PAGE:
You can’t control your child’s emotions, but by questioning your assumptions and expectations you can become a calmer parent.
Your child screams out that you are stupid and demands that you leave him alone. Your teen responds to your well-intended piece of advice with an eye-roll and a ‘Whatever.’ Your preschooler is having her fourth mammoth meltdown of the day over a puzzle piece that doesn’t fit.
You can’t seem to get your kids to even brush their teeth when they are told to. And so you lose it. You blow up at them, releasing your pent-up emotions just like they do. You have to get them to change somehow, right? You are not alone. It happens to the most well-meaning parents.
Your enraged reaction means your button has been pushed. What your child has said or done does not comport with your expectation of what your child should say or do. You might spew words that you swore you were never going to say to your kids. You probably know that you’ll get better results if you can keep your emotions in check: when children feel threatened, they will not be able to think clearly, and neither will you.
So, you might desperately want to stay calm. But what if you can’t? Some people can decide to change a behaviour and just do it, while others, who might be desperate for change, have a harder time doing so.
Perhaps your reactions feel out of your control. But they are not. While you can’t control your children’s emotions and reactions, you can learn to control your own – so that you can respond, rather than react, and be the parent you always thought you’d be.
We all get our buttons pushed, but what pushes my button doesn’t necessarily push yours. Your button – your trigger point – could stem from a belief planted in your mind many years ago. Perhaps you developed the belief that I have to do what I’m told or else, which activates voices in your head about your child (How dare she say that? I would have never dared…) that in turn fuel your fury and your threats.
Beliefs such as this one can be linked to what was expected of you when you were a child, and what was said and done by people in authority, as interpreted by your then-immature brain. Filtering their words and tones egocentrically, you might have created self-defined truths: I’m a disappointment; I’m too emotional; my opinions don’t count; I don’t count. Unexamined, such beliefs can become buttons that your children are the very best at pushing.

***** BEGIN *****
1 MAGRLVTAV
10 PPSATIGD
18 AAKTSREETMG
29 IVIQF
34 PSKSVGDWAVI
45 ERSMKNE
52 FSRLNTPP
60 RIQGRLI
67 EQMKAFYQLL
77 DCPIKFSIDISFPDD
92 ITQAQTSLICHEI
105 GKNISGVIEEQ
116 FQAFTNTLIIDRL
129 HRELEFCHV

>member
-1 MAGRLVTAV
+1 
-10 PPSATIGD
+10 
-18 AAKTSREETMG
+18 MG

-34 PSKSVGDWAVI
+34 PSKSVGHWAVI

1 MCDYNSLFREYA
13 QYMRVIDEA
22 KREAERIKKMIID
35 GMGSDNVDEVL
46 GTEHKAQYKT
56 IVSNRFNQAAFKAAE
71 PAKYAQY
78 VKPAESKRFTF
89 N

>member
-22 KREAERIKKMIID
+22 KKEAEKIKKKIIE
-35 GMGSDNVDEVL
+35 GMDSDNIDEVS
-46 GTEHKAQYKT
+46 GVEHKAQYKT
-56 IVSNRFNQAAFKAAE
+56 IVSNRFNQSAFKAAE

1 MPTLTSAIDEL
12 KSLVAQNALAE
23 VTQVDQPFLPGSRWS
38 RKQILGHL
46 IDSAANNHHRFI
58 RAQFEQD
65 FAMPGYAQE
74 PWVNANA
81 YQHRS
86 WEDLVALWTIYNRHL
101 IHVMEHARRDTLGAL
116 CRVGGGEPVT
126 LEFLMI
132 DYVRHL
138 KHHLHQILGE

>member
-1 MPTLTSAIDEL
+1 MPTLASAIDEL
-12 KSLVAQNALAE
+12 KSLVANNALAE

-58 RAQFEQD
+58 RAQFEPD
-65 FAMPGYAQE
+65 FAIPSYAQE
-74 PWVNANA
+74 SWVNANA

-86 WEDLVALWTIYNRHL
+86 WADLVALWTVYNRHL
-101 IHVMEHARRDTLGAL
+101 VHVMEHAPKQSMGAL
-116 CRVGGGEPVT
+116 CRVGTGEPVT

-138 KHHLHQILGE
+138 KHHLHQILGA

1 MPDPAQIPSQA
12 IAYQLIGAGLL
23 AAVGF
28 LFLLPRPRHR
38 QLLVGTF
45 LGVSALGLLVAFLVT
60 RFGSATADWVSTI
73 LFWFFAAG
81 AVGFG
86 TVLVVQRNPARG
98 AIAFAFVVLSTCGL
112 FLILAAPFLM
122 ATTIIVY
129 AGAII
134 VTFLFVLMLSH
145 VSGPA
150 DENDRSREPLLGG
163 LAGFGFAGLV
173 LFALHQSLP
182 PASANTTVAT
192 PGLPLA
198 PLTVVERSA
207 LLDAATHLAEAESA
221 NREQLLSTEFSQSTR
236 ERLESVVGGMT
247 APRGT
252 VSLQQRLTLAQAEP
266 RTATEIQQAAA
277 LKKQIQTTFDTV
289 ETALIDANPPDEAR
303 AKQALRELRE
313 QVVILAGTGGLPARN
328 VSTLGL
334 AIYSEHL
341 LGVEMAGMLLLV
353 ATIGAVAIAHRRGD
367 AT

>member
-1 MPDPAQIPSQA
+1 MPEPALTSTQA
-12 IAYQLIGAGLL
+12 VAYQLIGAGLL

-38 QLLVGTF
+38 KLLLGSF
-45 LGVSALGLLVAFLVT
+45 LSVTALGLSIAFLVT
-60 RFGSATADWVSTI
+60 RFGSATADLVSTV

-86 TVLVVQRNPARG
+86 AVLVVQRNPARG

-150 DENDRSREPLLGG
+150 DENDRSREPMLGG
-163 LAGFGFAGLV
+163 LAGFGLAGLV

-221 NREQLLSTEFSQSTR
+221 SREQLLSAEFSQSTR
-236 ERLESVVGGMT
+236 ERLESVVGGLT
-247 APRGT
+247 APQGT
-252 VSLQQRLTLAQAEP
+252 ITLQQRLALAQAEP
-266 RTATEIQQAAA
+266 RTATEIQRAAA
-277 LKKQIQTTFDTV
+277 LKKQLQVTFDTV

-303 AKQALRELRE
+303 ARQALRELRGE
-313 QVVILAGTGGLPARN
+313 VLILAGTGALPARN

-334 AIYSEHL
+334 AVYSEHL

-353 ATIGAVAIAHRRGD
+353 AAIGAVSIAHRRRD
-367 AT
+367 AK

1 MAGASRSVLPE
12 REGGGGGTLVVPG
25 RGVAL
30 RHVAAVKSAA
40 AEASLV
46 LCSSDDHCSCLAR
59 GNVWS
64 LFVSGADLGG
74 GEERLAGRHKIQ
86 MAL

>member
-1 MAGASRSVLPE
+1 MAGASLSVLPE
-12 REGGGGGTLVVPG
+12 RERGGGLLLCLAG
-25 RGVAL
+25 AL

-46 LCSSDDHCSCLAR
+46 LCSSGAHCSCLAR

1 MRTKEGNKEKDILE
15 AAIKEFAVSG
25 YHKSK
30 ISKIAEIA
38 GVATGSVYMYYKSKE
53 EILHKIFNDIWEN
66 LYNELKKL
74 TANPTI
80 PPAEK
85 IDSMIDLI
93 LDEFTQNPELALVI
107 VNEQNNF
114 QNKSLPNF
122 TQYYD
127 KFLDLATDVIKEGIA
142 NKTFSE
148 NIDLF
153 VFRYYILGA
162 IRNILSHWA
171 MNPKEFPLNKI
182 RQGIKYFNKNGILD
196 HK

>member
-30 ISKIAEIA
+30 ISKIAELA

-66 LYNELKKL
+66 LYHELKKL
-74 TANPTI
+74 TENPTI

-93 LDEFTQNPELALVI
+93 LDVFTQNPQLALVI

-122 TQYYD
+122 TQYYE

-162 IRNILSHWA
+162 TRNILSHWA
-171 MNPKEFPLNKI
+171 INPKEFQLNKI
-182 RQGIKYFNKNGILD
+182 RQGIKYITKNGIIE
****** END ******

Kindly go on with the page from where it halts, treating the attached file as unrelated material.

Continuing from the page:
While it seems that buttons get pushed when we are merely subject to situational stresses, loaded agendas and everyday impatience, the degree to which we are triggered and thus are able to recover has much to do with whether deeper beliefs are at play in directing our behaviour.
Consider Katie, mother of 13-year-old Liam, who would argue with her, shout obscenities and refuse to do what she asked. Liam’s behaviour provoked Katie’s rage and threats. A negative feedback loop consumed their relationship. Katie’s negative attitude in anticipating her son’s resistance was met with his ignoring her, or darts such as: ‘I can’t stand being in this family. Leave me alone! I don’t have to do anything you say.’ She would yell back that he was disrespectful and threaten to take his phone. To find a way out, it helped Katie to look back at her own childhood.
Katie was a strong-willed child who got the belt from her father and was slapped by her mother when she displeased them. She felt scared and defensive, and early on developed a belief about herself that everything was always her fault. If something bad happened, she was to blame, because she was a bad girl. As an adult, Katie was plagued with perfectionism and a need to prove herself to be right.
The deep-rooted belief in her ‘badness’ appeared to be compensated for by her drive to ensure control so that no one discovered her ‘true’ self. As a mother, she had to be right in her parenting – at a cost to her relationship with Liam. Life had become very stressful.
Through our work together, Katie has gained a newly connected relationship with her son. Liam’s trust in her has returned. He is becoming more cooperative. It started with Katie taking responsibility for her part in the vicious cycle of actions and reactions. She saw that Liam did not intend disrespect but was protecting himself from her disapproval, similar to how she protected herself from her own father.
Awareness, knowledge of child development, and taking responsibility for one’s emotions and behaviour can be enough for many to change old habits. For other parents, it takes unearthing beliefs rooted in the past. Over 30 years of working with parents, I have been able to guide them through a new understanding of themselves by helping them take new pictures of their past experiences through an adult lens.
With clarity comes the capacity for exercising empathy and compassion instead of being driven by knee-jerk emotional reactions. In this Guide, I share some of the perspective shifts and techniques that have been helpful in achieving this change.